At short notice, I had been asked to represent Holy Island at the Royal British Legion's Armistice Centenary Service and Vigil in Berwick Parish Church the evening before. (The organiser couldn't find somebody living on the island to do so because of a very unhelpful tide.) It was a special privilege to lay a wreath in the church together with all the parishes of North Northumberland. Then, after the service, local cadets mounted a vigil over the wreaths whilst, in very slow time, the names of every WWI name on all the war memorials of the area were read out (I read the Holy Island names). This was very powerful. The list of the fallen from some small places was heart-wrenchingly long: Kirknewton, for instance, now a small collection of isolated farmsteads and cottages, had a list which just went on and on.

At the Remembrance Sunday service in St Mary's on Holy Island, Kate Tristram's address reminded us that over 60 from the island served in the armed forces during the First World War, and helped us to reflect how these experiences must have changed everybody's lives - the bereaved, the survivors, everyone.

At this time of national identity crisis and uncertainty about our future, I find it really encouraging that the whole country was able to come together in this great and solemn act of remembrance, putting aside our differences as we reflected on the sacrifice and loss of so many who gave their todays for our tomorrows. We will remember them.

Let me leave you with a further sobering story about another island. In the early hours of the morning on New Year's Day 1919 (just a few short weeks after the Armistice), many servicemen from the Western Front were eagerly returning home to Lewis and Harris in the Outer Hebrides for Hogmanay onboard HMY Iolaire. The vessel had sailed, badly overloaded, from Kyle of Lochalsh and foundered on the rocks outside Stornoway harbour. Due to a succession of bad judgements and misfortune, the death toll was over 200 (nearly all of them the returning servicemen). Just imagine how the families of those men must have felt that black morning: their loved ones had gone off to a terrible war, peace had returned, and they were so very nearly home - yet totally lost. This coming Hogmanay will be a painful time of remembrance for many families in the Hebrides. We need to remember them too - and remember to be thankful each day for the blessings we enjoy and for the sacrifices of those who made these blessings possible.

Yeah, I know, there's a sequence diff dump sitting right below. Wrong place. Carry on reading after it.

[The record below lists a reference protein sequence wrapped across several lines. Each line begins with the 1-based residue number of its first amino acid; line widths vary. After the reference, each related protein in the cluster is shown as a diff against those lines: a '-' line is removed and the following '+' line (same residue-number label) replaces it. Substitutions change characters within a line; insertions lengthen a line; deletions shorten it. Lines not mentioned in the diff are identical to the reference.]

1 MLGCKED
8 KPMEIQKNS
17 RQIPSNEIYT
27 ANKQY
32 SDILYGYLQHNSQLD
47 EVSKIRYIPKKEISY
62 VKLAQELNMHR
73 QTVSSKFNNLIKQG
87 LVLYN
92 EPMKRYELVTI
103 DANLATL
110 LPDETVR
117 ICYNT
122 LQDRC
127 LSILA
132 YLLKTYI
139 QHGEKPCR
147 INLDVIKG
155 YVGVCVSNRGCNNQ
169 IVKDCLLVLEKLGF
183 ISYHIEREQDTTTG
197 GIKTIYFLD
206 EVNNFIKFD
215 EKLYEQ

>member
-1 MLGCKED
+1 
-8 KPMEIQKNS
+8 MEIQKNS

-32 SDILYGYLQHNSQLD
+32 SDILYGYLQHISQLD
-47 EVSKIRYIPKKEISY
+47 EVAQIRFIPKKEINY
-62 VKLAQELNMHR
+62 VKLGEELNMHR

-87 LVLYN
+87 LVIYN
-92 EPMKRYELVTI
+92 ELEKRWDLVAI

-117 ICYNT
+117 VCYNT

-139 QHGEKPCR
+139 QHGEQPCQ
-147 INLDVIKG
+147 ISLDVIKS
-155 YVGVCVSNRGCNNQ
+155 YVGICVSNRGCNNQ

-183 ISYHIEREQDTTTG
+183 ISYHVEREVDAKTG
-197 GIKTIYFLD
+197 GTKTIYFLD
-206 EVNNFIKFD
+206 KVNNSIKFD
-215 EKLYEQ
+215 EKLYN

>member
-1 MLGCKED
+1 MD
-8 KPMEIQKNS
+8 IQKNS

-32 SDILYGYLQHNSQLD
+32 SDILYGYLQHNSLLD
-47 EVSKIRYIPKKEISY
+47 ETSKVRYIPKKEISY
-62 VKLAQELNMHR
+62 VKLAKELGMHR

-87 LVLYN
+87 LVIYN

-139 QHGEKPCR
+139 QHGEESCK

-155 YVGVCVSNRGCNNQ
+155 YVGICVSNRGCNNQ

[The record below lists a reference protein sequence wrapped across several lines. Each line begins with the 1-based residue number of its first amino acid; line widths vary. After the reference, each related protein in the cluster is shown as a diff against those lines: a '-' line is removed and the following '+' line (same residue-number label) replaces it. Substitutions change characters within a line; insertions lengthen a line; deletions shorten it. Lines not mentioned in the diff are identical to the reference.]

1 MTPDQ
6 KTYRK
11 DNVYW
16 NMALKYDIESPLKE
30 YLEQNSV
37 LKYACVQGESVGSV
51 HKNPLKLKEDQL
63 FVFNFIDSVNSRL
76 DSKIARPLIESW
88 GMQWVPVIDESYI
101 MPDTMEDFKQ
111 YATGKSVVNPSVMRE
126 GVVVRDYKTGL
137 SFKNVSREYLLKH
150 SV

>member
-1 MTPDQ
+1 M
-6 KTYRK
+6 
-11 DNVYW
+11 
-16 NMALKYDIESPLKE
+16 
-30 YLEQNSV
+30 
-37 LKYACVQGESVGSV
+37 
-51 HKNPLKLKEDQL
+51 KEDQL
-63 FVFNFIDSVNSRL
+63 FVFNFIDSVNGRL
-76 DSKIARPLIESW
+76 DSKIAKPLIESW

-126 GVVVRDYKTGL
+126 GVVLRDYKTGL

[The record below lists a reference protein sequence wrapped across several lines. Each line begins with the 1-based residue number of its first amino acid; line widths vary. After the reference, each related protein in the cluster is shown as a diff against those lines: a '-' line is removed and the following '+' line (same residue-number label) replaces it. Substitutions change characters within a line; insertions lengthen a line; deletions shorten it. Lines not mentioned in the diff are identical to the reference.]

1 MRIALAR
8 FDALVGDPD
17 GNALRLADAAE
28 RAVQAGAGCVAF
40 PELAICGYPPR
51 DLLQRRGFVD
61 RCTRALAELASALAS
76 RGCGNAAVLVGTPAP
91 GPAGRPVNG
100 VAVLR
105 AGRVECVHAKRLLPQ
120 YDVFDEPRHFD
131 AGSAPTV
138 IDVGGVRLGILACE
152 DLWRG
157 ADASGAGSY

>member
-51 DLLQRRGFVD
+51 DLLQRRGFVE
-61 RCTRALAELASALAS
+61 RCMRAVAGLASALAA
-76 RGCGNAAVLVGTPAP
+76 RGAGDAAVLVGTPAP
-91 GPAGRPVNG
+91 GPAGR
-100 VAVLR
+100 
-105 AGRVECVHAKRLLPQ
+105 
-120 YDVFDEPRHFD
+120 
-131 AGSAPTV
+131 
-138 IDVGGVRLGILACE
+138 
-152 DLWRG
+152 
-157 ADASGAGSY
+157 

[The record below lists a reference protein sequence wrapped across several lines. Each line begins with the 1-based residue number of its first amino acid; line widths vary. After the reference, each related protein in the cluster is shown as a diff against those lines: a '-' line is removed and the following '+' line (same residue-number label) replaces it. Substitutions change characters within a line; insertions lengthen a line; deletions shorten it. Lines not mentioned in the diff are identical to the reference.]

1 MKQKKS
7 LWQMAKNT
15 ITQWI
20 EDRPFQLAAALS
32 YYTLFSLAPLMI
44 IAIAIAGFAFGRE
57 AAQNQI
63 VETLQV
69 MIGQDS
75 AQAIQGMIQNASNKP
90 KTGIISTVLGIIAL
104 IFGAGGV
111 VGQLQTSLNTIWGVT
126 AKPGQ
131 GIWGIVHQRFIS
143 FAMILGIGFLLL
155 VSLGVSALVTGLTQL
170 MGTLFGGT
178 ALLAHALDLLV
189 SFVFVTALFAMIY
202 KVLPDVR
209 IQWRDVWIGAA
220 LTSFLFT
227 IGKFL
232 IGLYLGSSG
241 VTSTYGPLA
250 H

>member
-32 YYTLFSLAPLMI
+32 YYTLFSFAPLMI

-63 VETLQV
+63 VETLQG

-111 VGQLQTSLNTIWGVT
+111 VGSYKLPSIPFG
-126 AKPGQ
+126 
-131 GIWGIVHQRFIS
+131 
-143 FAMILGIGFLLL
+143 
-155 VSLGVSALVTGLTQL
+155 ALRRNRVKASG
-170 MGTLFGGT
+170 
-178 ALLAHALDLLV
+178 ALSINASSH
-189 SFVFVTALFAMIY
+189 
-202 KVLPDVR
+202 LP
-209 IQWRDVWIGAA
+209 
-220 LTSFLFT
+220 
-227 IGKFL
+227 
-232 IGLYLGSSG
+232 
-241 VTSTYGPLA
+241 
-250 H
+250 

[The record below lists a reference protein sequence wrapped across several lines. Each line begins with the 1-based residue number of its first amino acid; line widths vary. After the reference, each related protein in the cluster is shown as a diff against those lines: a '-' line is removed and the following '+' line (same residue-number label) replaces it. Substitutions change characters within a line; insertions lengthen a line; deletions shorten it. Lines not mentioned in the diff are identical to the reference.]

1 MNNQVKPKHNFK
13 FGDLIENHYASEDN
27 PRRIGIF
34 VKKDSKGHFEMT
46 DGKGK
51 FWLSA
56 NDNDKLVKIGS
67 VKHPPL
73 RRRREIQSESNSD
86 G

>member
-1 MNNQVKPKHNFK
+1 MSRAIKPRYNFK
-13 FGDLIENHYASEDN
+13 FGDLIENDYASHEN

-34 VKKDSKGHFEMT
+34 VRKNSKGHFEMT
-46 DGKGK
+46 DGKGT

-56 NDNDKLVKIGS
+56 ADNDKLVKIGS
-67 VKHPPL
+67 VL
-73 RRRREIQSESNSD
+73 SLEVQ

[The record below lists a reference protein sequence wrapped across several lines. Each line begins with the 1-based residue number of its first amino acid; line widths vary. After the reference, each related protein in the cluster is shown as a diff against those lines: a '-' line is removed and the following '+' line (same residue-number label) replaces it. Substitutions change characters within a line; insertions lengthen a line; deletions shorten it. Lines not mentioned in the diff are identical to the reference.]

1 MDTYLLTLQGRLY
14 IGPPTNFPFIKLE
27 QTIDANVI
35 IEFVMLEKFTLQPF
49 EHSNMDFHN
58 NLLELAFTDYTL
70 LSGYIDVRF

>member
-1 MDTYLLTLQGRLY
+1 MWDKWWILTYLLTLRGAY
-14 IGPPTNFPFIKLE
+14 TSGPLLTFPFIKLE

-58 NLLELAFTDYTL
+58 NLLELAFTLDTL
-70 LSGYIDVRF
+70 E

That's another month flown by and soon we will be looking to that area of the sky where we usually see the Northern Lights, hoping to catch a glimpse of Santa Claus as he begins his dash around the world depositing peace and goodwill. And boy do we need it.

Yoga Sessions After a pause there are three proposed sessions to be held in December:

Monday 3rd at 3p.m.
Monday 10th at 11a.m.
Monday 17th at 2:30p.m.

The cost for each class will be approximately 8.00 per person depending on numbers attending. For more information phone Lesley on 389047.

This month my news is brief and I have used the Hall Newsletter space to consider WW1 and how we remember.

Reflections - Armistice Sunday 11 November 2018

This year marks 100 years since the end of the First World War, a conflict that reaped a deadly harvest of men and boys, friend and foe, as well as civilians. Leaving wounded with physical and mental damage struggling to survive; 'yes, we will remember them'.

It's coming up to 10:30 on Sunday and I'm sitting in the Fisherman's Aisle viewing the Fisherman's Alter dressed overall so lovingly by the Ladies as a tribute to those local and others who fell. This year the railings around the Old Market Cross in the centre of the village have also been dressed with poppies and red ribbon.